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Effect of Steroids on Post-Operative Complications Following Proximal Hypospadias Repair

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ClinicalTrials.gov Identifier: NCT02162810
Recruitment Status : Recruiting
First Posted : June 13, 2014
Last Update Posted : November 11, 2019
Sponsor:
Information provided by (Responsible Party):
Francis Schneck, University of Pittsburgh

Tracking Information
First Submitted Date  ICMJE March 11, 2014
First Posted Date  ICMJE June 13, 2014
Last Update Posted Date November 11, 2019
Study Start Date  ICMJE May 2014
Estimated Primary Completion Date February 2020   (Final data collection date for primary outcome measure)
Current Primary Outcome Measures  ICMJE
 (submitted: June 17, 2014)
  • Healing Outcomes after Hypospadias Repair [ Time Frame: postoperative follow up 7-12 days after the surgery following completion of the 5-day course of prednisolone vs. placebo. ]
    i) the incidence of wound breakdown, fistula formation, stenosis or stricture formation, and the need for subsequent redo-hypospadias surgeries and/or fistula repairs and ii) the quality of wound healing including the overall cosmetic appearance of the phallus (i.e. location of the urethral meatus) Late complications can occur. Therefore, this needs to be evaluated at the specified interval. This is the standard of care at Children's Hospital of Pittsburgh of UPMC Pediatric Urology department.
  • Healing Outcomes after Hypospadias Repair postoperatively after stent removal [ Time Frame: 4 to 12 weeks ]
    i) the incidence of wound breakdown, fistula formation, stenosis or stricture formation, and the need for subsequent redo-hypospadias surgeries and/or fistula repairs and ii) the quality of wound healing including the overall cosmetic appearance of the phallus (i.e. location of the urethral meatus). Late complications can occur. Therefore, this needs to be evaluated at the specified interval. This is the standard of care at Children's Hospital of Pittsburgh of UPMC Pediatric Urology department.
Original Primary Outcome Measures  ICMJE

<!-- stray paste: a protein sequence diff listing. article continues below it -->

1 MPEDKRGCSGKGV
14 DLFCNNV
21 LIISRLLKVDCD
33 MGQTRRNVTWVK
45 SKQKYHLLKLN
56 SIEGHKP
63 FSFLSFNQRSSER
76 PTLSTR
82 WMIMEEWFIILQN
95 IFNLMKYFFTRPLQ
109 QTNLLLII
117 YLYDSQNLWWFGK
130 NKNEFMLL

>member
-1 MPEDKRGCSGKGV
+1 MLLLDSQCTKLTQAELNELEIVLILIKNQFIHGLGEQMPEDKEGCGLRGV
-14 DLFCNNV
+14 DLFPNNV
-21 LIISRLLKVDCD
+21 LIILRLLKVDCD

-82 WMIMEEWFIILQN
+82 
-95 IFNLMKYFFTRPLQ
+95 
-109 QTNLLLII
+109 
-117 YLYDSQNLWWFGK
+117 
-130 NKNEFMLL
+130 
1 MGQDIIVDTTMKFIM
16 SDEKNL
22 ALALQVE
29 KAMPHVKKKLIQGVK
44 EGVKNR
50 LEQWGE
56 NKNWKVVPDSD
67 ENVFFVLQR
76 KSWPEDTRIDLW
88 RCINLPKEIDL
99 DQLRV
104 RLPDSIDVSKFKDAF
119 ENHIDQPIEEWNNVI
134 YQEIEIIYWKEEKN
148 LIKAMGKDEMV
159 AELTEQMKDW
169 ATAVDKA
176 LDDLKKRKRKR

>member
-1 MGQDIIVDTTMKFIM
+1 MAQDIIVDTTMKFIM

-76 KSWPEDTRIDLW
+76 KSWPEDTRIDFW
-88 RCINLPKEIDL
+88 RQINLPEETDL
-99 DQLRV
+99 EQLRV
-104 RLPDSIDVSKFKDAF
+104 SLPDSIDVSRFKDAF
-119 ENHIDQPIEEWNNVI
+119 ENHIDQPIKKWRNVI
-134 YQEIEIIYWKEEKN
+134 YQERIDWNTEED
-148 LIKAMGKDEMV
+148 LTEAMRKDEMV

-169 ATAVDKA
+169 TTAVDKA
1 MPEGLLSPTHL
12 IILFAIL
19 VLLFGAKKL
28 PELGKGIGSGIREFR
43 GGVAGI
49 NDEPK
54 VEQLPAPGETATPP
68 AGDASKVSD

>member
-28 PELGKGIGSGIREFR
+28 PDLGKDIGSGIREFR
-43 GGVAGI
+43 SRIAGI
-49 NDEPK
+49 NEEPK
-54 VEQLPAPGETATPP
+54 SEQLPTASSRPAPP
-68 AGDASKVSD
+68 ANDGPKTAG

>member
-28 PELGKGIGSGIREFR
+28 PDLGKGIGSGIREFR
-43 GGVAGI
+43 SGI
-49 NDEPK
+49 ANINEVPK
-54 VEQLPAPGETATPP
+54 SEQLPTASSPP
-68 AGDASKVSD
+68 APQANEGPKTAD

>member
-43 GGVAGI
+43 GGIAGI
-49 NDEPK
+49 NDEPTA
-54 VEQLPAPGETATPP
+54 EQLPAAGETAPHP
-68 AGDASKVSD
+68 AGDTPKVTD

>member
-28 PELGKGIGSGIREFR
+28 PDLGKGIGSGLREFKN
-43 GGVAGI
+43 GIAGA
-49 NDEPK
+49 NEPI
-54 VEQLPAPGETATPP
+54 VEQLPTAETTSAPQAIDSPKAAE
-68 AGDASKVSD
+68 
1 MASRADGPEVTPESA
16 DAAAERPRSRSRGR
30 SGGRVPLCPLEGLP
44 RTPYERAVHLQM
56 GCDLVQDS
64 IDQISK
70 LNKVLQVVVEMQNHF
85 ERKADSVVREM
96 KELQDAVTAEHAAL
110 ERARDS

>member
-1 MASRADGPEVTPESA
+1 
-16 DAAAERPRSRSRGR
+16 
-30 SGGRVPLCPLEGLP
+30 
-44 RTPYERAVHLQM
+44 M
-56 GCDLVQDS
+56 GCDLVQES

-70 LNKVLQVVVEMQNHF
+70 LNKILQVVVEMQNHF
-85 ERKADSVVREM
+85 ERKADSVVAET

(submitted: June 10, 2014)
  • Healing Outcomes after Hypospadias Repair [ Time Frame: postoperative follow up 7-12 days after the surgery following completion of the 5-day course of prednisolone vs. placebo. ]
    i) the incidence of wound breakdown, fistula formation, stenosis or stricture formation, and the need for subsequent redo-hypospadias surgeries and/or fistula repairs and ii) the quality of wound healing including the overall cosmetic appearance of the phallus (i.e. location of the urethral meatus) Late complications can occur. Therefore, this needs to be evaluated at the specified interval. This is the standard of care at Children's Hospital of Pittsburgh of UPMC Pediatric Urology department.
  • Healing Outcomes after Hypospadias Repair postoperatively after stent removel [ Time Frame: 4 to 12 weeks ]
    i) the incidence of wound breakdown, fistula formation, stenosis or stricture formation, and the need for subsequent redo-hypospadias surgeries and/or fistula repairs and ii) the quality of wound healing including the overall cosmetic appearance of the phallus (i.e. location of the urethral meatus). Late complications can occur. Therfore, this needs to be evaluated at the specified interval. This is the standard of care at Children's Hospital of Pittsburgh of UPMC Pediatric Urology department.
Change History Complete list of historical versions of study NCT02162810 on ClinicalTrials.gov Archive Site
Current Secondary Outcome Measures  ICMJE
 (submitted: June 10, 2014)
  • Healing Outcomes after Hypospadias Repair 6 months after surgery [ Time Frame: 6-months ]
    i) the incidence of wound breakdown, fistula formation, stenosis or stricture formation, and the need for subsequent redo-hypospadias surgeries and/or fistula repairs and ii) the quality of wound healing including the overall cosmetic appearance of the phallus (i.e. location of the urethral meatus) Late complications can occur. Therefore, this needs to be evaluated at the specified interval. This is the standard of care at Children's Hospital of Pittsburgh of UPMC Pediatric Urology department.
  • Healing Outcomes after Hypospadias Repair Follow up after toilet training [ Time Frame: Approximately at 4 years of age ]
    i) the incidence of wound breakdown, fistula formation, stenosis or stricture formation, and the need for subsequent redo-hypospadias surgeries and/or fistula repairs and ii) the quality of wound healing including the overall cosmetic appearance of the phallus (i.e. location of the urethral meatus) Late complications can occur. Therefore, this needs to be evaluated at the specified interval. This is the standard of care at Children's Hospital of Pittsburgh of UPMC Pediatric Urology department.
Original Secondary Outcome Measures  ICMJE Same as current
Current Other Pre-specified Outcome Measures Not Provided
Original Other Pre-specified Outcome Measures Not Provided
 
Descriptive Information
Brief Title  ICMJE Effect of Steroids on Post-Operative Complications Following Proximal Hypospadias Repair
Official Title  ICMJE Effect of Steroids on Post-Operative Complications Following Proximal Hypospadias Repair
Brief Summary The primary objective of this study is to determine the efficacy of administering a course of postoperative oral steroids in pediatric patients undergoing proximal hypospadias repair as prevention against complications. Specifically, the study aims to assess if the steroids i) decrease the incidence of wound breakdown, fistula formation, stenosis or stricture formation, and the need for subsequent redo-hypospadias surgeries and/or fistula repairs and ii) improve the quality of wound healing including the overall cosmetic appearance of the phallus (i.e. location of the urethral meatus).